- Respect their opinion. Yes, there is much to be said about experience being the best teacher. But this is not true 100% of the time, and it sometimes takes a brand new, fresh perspective to solve a problem or to get a big ticket item done. So give your millennials a voice, listen to what they have to say, and respect their opinion as much as everyone else’s. Otherwise, they will keep their mouths shut and just comply, and all those great ideas will never come into fruition.
- Allow for change. Acknowledge that what motivates a millennial is worlds apart from your own motivation. If Baby Boomers valued a stable and prestigious job they could stay in up to retirement, and Gen Xers want career development and flexibility, the Millennials could have a kaleidoscope of motivators that cannot be generalized. Some prefer flexible working hours or longer vacation days because it allows them to pursue other passions, from photography to makeup artistry. Some prefer learning and development opportunities so that they can accelerate moving along their career path. Some prefer being coached and mentored. So how are we to know? It’s very simple—just ask. They are open and upfront enough to tell you if they feel you also have and open mind.
- Let them be. Remember how it felt to be categorized in a box back then, when the choice of your college course would determine your entire future employment and career? It was stifling and limiting. Today, there are a lot of hybrid careers taking off, and the world is becoming limitless in terms of possibilities. So let your millennial be. Give them the freedom to express themselves, whether it means they want to have ombre green hair for a while or ask for a ‘gap year’ to travel, or want to dabble into all kinds of hobbies and interests. It’s going to be ok, they will eventually figure things out.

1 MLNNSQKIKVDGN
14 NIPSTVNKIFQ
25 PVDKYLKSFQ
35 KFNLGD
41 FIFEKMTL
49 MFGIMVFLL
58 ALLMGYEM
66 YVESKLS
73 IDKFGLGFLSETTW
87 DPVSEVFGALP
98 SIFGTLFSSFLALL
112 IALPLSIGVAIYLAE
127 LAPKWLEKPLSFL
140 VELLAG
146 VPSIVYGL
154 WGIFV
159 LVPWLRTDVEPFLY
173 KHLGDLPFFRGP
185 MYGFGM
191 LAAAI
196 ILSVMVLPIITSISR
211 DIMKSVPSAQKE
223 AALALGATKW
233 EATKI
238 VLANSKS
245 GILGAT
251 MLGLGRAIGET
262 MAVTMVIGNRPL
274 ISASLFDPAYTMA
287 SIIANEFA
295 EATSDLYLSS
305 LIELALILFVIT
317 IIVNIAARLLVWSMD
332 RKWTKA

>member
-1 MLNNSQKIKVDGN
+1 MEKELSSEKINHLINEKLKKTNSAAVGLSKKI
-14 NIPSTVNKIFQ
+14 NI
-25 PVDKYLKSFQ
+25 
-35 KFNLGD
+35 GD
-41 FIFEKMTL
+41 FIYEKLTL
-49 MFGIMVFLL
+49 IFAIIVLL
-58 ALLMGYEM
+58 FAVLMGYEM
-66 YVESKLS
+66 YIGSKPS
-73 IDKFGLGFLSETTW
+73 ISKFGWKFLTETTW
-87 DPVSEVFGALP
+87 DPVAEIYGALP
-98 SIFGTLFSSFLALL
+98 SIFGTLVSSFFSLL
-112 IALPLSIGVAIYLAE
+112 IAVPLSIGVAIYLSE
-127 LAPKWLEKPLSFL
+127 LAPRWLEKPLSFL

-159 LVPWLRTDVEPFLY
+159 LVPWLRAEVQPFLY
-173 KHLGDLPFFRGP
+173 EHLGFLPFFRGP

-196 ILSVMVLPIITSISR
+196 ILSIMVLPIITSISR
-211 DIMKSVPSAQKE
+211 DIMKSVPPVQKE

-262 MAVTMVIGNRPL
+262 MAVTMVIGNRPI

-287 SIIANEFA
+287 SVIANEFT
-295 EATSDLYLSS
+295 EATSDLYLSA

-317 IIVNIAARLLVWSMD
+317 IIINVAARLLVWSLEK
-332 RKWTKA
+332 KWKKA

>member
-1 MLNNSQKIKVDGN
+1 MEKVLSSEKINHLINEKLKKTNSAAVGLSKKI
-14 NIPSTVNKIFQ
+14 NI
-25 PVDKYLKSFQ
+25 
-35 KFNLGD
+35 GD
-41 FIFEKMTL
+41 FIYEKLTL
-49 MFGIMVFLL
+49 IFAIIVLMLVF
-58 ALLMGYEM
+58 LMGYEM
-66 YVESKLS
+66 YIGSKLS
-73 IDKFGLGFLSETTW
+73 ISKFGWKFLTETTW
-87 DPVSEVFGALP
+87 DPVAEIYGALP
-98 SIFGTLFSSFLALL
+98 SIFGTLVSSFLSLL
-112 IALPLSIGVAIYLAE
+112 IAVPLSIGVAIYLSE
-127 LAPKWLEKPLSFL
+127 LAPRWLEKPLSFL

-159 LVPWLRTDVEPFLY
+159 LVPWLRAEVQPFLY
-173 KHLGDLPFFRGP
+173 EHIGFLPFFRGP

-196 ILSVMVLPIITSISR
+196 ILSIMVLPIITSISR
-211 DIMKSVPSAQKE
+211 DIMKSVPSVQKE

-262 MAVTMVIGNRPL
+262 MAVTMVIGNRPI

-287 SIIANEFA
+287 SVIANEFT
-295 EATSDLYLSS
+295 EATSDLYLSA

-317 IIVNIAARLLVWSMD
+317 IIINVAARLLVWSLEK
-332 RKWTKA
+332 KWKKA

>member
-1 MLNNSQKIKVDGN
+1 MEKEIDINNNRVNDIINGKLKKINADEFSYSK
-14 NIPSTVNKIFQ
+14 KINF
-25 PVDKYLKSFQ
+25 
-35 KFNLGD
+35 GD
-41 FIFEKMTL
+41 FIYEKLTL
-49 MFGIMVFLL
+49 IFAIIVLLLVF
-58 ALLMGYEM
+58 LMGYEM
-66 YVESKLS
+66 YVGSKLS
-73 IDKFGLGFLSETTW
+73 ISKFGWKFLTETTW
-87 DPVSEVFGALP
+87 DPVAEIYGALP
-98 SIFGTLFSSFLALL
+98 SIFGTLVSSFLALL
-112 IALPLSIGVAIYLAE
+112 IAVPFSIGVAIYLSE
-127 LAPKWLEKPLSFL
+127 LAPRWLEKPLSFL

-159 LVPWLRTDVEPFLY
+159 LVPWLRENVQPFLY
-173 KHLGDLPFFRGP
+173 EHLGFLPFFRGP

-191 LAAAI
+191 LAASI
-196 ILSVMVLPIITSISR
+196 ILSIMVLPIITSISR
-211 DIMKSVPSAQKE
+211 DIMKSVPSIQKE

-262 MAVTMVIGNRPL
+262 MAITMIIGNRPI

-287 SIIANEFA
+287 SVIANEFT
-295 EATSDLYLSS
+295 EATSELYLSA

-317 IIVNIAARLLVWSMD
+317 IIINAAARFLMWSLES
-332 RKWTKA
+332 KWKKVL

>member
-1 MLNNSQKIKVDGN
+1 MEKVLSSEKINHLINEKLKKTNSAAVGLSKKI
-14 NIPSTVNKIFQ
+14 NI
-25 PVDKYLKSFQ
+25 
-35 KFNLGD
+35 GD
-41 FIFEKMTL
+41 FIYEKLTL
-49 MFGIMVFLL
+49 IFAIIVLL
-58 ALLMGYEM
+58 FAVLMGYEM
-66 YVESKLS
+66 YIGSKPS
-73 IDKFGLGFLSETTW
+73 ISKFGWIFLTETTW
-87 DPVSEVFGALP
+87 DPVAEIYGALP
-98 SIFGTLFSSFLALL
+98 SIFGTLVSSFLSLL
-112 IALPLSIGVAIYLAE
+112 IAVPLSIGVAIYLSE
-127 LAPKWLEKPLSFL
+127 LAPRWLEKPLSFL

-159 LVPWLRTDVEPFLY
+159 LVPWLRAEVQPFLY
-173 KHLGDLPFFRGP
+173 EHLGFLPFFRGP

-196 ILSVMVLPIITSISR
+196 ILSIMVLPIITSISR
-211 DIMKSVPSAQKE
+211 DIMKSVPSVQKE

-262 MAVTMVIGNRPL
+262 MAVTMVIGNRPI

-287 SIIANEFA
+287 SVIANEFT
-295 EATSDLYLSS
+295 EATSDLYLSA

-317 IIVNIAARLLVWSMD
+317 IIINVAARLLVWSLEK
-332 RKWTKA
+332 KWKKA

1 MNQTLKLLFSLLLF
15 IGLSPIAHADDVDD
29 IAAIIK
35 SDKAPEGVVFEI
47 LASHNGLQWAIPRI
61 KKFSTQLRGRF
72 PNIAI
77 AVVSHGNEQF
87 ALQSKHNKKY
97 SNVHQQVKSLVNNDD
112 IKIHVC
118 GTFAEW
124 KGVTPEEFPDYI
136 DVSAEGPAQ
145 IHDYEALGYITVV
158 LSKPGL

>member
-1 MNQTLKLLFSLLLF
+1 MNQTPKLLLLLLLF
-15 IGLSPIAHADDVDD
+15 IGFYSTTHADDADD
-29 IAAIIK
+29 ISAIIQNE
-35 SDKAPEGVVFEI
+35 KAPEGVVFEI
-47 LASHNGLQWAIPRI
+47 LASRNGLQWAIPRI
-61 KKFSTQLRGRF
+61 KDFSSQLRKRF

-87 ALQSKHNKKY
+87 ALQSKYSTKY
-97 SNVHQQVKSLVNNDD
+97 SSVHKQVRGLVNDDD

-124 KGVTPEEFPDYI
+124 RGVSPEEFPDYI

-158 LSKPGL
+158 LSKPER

- Enter the digital age. Similar to #1, you’ve got to make the effort to learn and understand. Learning is becoming more and more digital, so the more you can convert things like homework, employee portals, learning tools etc into a digital format that can be accessed thru apps, the more effective they will likely be. The sooner you understand the workings of social media and hashtags, the better you can relate to this younger, more dynamic market. I know it sounds a bit freaky, but remember, in the movie ‘Back to the Future’, Marty Mc Fly went to 2015—that’s today. We are living in the ‘future’ that our 80s and 90s selves dreamed up. Buckle up and enjoy the ride!
- Let them make mistakes. Yes, it is so tempting to jump in and stop an impending trainwreck from occurring, but if you did it everytime, no one will learn anything. Part of being a good mentor, parent, teacher, boss, or even friend, is to allow people to make their own mistakes but be able to help them clean up afterwards without blame or an “I told you so” look on your face. And lastly…
- Relax. Look, your own parents were freaking out as well, but you turned out fine somehow. These kids will, too. In fact they are poised to be better than any or all of us combined if we do our job and guide them well.